I’d read this book several times in my childhood, and remember loving it every time. I still love it as an adult because of the gentle way it pulls at the reader’s emotional strings. The piece is a classic because it is brilliantly put together to explore a range of emotions from fear and anxiety, to the sadness of loss, to hope and renewal. I’m surprised I enjoyed this book so much as an adult because I tend to have narrow preferences for enjoyable reads now, which usually doesn’t include fantasy (i.e., talking animals) but the book was just perfect and swept a wave of nostalgia over me.

  12. Carli Spina says:

    Going back to a beloved book from childhood can sometimes be a disappointing experience. Some books are best read a certain age and may not seem as magical when reread later, but despite this concern, I couldn’t wait to read and discuss Charlotte’s Web and I am happy to say that I found that it did hold up well. I remember loving the story of Charlotte and Wilbur and Fern (and Templeton who I remember always loving as a child). Reading it again as an adult, I think I did see it from a new perspective, particularly when combined with the article about E.B. White, but I could also remember exactly why I loved it as a child. I remember loving the characters and the way that Fern is taken seriously by her father and Dr. Dorian when she says that the animals talk. And, I remember loving the overall feeling of the story. While I agree that the language might be dated and unfamiliar for some, I actually remember liking that since it highlighted that it was a story from another time and another place (at least for someone who did not grow up on a farm).
    At its heart, it is a perfect story for animal lovers. Each of the animals is given their own personality that jumps off of the page and, perhaps best of all for children who love animals, Fern is able to communicate with them. When reading the Smithsonian article, I was particularly struck by the quotation “This boy felt for animals a kinship he never felt for people” which White wrote about himself. While Charlotte’s Web appeals to many children, I think that it particularly appeals to children who would be able to relate to this statement. Those whose love of animals makes them understand Fern’s decision to save WIlbur sight unseen and then make them fall in love with each of the animal characters as they are introduced. I think this is probably a bit of what Stacy’s student saw in the book, but I think it is probably what several generations of children have seen in the book as well.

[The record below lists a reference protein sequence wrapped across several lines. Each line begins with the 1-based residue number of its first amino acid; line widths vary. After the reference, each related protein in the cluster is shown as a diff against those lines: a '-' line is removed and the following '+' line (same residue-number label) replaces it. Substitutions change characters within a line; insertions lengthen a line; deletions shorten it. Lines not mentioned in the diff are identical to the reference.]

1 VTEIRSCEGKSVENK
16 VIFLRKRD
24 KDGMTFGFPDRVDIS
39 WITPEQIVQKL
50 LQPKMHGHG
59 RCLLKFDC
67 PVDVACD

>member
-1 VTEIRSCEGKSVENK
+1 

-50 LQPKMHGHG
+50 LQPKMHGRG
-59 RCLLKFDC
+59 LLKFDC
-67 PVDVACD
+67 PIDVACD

13. Sarah Thompson says:

    Several people have talked about the outdated language of this story–for me as an adult reader, this was an integral part of the overall charm and comfort of the story. I wonder though–wouldn’t it have been unfamiliar to children reading this book even just after it was published? After all, the phrasing is actually quite mature–yet is used by animals and children alike (as when Fern says, “This is the most terrible case of injustice I’ve ever heard of”). For me, this is what makes the characters so endearing–their absolute earnestness.

  14. Long Phan says:

    Like many, I read this book as a child, and thought it was a happy book about farm animals. But reading it again as an adult, I can more fully appreciate the larger themes of love and sacrifice.

    The cover of the book is iconic. Fern and Wilbur are front and center so it’s natural to think that this book is about a little girl and her pig. But it’s not about them at all. The real heroine of the story is a spider, and it’s amazing that E.B. White was able to turn a creature that people find so terrifying into a character that shows true friendship, unconditional love…and who eventually makes the ultimate sacrifice.

  15. My own first experience with this most celebrated of all American children’s books was having it read to me a chapter a week on Friday by my fourth grade teacher. I have used the book in various classes during my teaching career many times, and all my own five kids are big fans. It is captivating, the writing is magnificent, and its message is timeless. A true literary masterpiece.

  16. Dayna Lellis says: